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Old 05-28-2011, 06:32 PM   #1
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All about hot air...

Okay so, I've read here in numerous spots that hot air usually equals to better gas mileage.

With this knowledge, and an understanding behind it that the ECU reads less air and gives less gas... I've opened my mouth around SEVERAL people only to have them try to shut me out as soon as possible.

It's under their impression that cold air intakes, and cold air delivery and such, will give you better MPGz.

I have a Saturn SL2, plastic pointy car, and I'm doing about 43-46 on a loop here in Texas. Yes, my gas mileage increased when the heat increased. I got a 20 and a 40 mile loop I can do mid day (hot time of day, low traffic so I can 55mph it)... I can do 46mpg on both my loops. That's with no antenna (since I listen to cds) and wind shield wipers. It was 100 degrees here in Texas when I tested this. No drafting or coasting, but cars did lead me by a couple of car lengths ahead of me.

So, if hot air DOES increase MPG, that is probably why turbos increase mpg. People say it's like atomized air, and chops it up and stuff... But it would make more sense that the heat from the turbo is better gas mileage.




******************************
So this leads me to my questions:

- Are turbos real mpg increase due to the exhaust heat they radiate?
- Would dirty or clogged, or maybe even just a really restrictive air filter lead to higher gas mileage?
- Does cold air ever give better mpgs than hot?
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Old 05-28-2011, 07:15 PM   #2
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Re: All about hot air...

Quote:
Originally Posted by chriswf View Post
- Are turbos real mpg increase due to the exhaust heat they radiate?
- Would dirty or clogged, or maybe even just a really restrictive air filter lead to higher gas mileage?
- Does cold air ever give better mpgs than hot?
turbo chargers do not increase mpg--an identical engine non turbo yields more

restricted air filter would not increase mpg--tho restricted does not guarantee a loss either

cold air intakes are said to yield more mpg under wide open throttle applications
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saturns are believed to benefit(mpg) form WAI(warm air intake)...http://www.gassavers.org/showthread.php?t=244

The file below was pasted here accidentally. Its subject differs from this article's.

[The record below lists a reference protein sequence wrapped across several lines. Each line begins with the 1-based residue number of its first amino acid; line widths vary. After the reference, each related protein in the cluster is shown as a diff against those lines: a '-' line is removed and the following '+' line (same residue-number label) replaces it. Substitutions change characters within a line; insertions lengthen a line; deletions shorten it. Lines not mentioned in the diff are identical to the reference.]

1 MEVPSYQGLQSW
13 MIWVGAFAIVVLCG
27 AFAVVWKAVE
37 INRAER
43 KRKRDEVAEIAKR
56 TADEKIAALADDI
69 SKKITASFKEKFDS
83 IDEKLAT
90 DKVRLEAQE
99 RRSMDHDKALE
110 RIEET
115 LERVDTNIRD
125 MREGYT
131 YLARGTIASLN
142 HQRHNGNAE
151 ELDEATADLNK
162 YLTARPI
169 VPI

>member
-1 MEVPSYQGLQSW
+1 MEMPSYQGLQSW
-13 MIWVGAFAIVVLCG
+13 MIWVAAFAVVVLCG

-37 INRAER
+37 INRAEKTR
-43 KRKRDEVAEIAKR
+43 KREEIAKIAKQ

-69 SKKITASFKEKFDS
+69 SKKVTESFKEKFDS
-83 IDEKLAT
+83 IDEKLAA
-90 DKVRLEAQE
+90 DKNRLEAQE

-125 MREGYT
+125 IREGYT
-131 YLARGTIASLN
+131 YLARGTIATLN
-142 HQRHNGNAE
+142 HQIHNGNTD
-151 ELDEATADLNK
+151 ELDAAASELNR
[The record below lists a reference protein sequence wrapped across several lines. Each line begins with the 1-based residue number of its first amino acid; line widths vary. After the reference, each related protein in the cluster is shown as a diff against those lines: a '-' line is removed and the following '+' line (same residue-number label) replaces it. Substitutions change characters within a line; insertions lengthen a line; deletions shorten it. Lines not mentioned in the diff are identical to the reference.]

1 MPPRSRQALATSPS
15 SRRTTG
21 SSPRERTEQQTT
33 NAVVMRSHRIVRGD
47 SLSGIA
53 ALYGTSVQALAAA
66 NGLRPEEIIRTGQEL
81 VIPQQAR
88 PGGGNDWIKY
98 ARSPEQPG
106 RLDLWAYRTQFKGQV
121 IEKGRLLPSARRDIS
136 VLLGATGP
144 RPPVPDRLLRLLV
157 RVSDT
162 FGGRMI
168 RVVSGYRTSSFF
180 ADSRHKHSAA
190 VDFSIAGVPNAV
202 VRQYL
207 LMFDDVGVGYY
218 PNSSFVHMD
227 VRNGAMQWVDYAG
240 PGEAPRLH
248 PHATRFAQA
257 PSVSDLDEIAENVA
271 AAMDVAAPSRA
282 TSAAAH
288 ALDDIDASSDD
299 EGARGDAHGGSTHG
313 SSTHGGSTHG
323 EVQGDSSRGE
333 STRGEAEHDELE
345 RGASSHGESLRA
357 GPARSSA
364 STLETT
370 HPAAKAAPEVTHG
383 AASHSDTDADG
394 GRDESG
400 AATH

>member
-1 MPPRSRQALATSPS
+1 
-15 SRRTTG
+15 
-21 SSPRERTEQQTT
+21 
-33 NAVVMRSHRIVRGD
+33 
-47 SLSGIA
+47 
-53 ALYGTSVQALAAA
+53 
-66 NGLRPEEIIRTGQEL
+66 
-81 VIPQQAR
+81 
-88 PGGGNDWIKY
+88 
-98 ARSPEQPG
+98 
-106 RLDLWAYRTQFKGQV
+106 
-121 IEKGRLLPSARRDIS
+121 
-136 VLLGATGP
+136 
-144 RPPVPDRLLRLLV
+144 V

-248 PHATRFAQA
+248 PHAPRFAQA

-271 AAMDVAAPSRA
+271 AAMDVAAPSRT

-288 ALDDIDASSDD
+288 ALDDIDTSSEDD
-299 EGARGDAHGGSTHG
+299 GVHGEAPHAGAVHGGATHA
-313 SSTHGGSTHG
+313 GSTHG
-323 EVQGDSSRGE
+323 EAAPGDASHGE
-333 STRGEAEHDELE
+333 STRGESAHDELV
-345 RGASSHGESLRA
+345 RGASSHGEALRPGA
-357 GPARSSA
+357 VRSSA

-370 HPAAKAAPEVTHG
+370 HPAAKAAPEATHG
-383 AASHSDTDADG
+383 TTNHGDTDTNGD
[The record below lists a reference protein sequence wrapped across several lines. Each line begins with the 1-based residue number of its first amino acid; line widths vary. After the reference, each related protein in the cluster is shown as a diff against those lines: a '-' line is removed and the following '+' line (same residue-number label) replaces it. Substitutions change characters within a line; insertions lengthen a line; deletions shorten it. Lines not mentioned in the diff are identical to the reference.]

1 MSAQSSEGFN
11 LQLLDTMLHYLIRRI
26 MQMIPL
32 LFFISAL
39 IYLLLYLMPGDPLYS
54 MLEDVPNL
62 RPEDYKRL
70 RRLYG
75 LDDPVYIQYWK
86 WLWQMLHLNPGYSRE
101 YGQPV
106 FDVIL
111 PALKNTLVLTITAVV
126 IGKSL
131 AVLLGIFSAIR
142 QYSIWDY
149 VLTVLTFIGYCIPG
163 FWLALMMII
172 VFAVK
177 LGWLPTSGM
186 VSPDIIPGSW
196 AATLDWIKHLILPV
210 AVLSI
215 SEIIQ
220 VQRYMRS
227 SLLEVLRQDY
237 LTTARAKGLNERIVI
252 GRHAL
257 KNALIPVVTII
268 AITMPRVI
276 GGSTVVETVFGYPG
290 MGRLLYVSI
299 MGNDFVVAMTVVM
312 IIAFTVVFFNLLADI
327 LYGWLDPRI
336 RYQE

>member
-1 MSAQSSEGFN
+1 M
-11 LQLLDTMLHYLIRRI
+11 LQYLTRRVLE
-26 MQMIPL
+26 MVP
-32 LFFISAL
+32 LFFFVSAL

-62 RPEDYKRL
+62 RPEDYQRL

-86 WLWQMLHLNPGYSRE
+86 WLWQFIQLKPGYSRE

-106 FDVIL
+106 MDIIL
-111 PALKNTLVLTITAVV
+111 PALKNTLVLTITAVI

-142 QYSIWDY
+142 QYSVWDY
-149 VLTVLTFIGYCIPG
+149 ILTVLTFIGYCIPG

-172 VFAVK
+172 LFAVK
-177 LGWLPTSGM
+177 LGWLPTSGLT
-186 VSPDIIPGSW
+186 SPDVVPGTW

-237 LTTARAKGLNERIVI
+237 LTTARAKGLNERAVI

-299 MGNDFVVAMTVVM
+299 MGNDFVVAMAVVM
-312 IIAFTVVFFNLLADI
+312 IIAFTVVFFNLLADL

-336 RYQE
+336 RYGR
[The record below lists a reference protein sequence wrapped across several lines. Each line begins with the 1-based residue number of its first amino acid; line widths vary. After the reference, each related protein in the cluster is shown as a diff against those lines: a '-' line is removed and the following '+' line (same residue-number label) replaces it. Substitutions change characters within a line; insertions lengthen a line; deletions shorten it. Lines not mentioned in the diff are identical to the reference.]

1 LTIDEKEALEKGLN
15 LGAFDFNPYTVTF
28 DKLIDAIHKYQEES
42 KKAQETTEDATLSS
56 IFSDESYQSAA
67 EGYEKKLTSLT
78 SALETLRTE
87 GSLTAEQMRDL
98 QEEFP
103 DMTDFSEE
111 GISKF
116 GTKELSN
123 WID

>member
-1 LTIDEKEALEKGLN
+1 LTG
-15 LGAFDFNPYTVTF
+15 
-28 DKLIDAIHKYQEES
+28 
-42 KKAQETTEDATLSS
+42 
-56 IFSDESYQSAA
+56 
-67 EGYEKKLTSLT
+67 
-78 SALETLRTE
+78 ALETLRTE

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Old 05-28-2011, 07:21 PM   #3
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Re: All about hot air...

check out the gas log on this saturn...http://www.gassavers.org/garage/view/310
and this...http://s75.photobucket.com/albums/i3...emysan/saturn/
is yours a 5 speed?
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Old 05-29-2011, 05:04 AM   #4
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Re: All about hot air...

Quote:
Originally Posted by chriswf View Post
Okay so, I've read here in numerous spots that hot air usually equals to better gas mileage.
To be more accurate: Some cars get better fuel economy with hot intake air. For many (perhaps most) there is no effect.

Other than that, if we're talking hot vs. cold weather, there's more to it than intake air temperature. Here's just a few of the variables involved...
- Air density's effect on aerodynamic drag
- Winter vs. summer blend fuel
- Warm-up time
- Extra idling
- Fan vs. no fan vs. windows open vs. A/C
There's more but I can never remember them all.

Quote:
With this knowledge, and an understanding behind it that the ECU reads less air and gives less gas...
The ECU reads or calculates mass of air, not volume. It then adjusts based on the combustion results as read by the O2 sensor. If it's not programmed to run lean then it won't run lean.

Quote:
It's under their impression that cold air intakes, and cold air delivery and such, will give you better MPGz.
It is a common misconception. It is mainly the result of marketing, although there is a technical history behind it (which hasn't been valid for decades). Old cars used to have restrictive intakes that could cause additional pumping losses for drivers who are more interested in going fast than saving fuel. Older cars than that got their air under the hood, where sometimes it was too hot.

Quote:
So, if hot air DOES increase MPG, that is probably why turbos increase mpg.
That's quite a jump in logic. They do so much more than heat the air; they create exhaust backpressure, require you to retard your timing, and generally call for a lower compression ratio, among other things that reduce fuel economy.